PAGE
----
A refreshing aspect about going on holiday is the way in which our senses are sharpened. We become aware of the changes in landscapes, the smells of regional food, and the new sounds that surround us. But how long does our sense of wonder last?
On a recent trip to Hobart the first sound of interest was heard within the hotel elevator. Coming from an area of predominantly natural sounds the electrical buzz contained inside this small space was refreshing, yet in less than a few days it had merged into the background ambience. Its rapid relegation into insignificance may be a personal flaw, yet a casual glance at our consumer culture reveals that this reaction to the new is not unique.
This experience was repeated during a visit to Hobart’s Museum of Old and New Art. Visitors to the ground level of this museum are struck by the sound of water crisply shooting from Julius Popp’s installation bit.fall. The installation projects commonly used words from news media onto falling water. It was described by the artist as a metaphor for the incessant flood of information we are exposed to. Ironically the sound from this installation soon became part of the deluge it was critiquing, the lure of the new around each corner of the museum overwhelming the wonder of its initial impression.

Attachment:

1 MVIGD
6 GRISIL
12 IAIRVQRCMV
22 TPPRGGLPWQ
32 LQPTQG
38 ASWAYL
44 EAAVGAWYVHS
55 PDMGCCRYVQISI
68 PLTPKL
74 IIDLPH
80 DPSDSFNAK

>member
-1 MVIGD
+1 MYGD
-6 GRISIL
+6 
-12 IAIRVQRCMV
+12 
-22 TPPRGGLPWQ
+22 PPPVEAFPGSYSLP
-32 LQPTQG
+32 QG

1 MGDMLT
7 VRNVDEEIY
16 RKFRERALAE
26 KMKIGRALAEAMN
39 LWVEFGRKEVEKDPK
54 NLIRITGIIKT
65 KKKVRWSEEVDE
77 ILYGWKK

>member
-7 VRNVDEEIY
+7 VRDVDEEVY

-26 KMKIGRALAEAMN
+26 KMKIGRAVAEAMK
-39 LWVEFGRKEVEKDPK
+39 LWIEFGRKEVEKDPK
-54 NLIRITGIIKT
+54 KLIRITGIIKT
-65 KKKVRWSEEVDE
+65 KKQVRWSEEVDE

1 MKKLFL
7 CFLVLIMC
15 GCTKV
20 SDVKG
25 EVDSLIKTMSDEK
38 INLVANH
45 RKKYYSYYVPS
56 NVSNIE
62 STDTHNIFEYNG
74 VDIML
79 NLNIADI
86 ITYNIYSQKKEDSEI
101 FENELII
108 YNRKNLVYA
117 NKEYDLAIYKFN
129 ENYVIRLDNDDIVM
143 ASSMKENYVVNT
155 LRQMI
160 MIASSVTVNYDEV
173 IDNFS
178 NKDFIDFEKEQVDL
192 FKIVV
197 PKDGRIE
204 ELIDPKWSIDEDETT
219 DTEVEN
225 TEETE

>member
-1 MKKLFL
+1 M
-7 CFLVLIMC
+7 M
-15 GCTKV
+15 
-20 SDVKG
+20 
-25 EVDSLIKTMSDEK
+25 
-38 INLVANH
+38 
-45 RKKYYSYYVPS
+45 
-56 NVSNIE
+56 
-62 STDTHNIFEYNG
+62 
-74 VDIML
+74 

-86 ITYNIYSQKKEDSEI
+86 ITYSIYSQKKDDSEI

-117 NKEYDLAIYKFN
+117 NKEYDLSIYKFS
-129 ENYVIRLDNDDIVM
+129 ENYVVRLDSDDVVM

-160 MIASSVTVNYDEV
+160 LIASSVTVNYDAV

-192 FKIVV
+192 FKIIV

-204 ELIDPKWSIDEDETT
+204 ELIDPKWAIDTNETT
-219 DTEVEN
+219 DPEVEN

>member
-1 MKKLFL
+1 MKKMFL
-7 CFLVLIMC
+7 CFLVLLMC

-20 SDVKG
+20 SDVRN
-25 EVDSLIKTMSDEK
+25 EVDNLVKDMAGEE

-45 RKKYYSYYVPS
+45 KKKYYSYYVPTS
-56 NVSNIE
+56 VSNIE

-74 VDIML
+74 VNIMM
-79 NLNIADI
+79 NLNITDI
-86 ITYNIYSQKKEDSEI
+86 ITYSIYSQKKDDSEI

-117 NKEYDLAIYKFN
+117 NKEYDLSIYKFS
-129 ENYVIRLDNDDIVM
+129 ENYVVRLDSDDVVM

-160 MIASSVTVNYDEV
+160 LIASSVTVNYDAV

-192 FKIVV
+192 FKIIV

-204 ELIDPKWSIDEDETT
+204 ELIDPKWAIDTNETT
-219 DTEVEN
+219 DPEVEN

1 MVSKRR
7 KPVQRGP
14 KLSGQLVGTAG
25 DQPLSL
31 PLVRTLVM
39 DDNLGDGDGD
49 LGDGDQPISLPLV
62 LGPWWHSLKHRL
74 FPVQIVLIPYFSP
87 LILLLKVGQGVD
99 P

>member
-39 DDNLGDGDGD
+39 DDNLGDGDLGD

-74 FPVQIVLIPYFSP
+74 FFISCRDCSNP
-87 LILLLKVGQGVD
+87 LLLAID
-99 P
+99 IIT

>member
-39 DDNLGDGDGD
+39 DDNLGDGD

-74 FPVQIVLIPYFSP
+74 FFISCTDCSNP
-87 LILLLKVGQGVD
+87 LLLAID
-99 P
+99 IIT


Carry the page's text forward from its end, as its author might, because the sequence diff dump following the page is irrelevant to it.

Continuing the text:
Being conscious of this shortcoming raised some questions regarding our inability to retain an appreciation towards the familiar. At which point does an experience begin to lose its worth? Which aspects of our surroundings go unnoticed because they are no longer part of the new? I returned from the holiday with a renewed focus upon my local environment, trying to hear it again with fresh ears.